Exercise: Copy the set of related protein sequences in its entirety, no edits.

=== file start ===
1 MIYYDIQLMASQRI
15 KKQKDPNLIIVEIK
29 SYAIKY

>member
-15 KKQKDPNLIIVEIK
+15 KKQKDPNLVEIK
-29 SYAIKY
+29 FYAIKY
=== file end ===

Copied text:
1 MIYYDIQLMASQRI
15 KKQKDPNLIIVEIK
29 SYAIKY

>member
-15 KKQKDPNLIIVEIK
+15 KKQKDPNLVEIK
-29 SYAIKY
+29 FYAIKY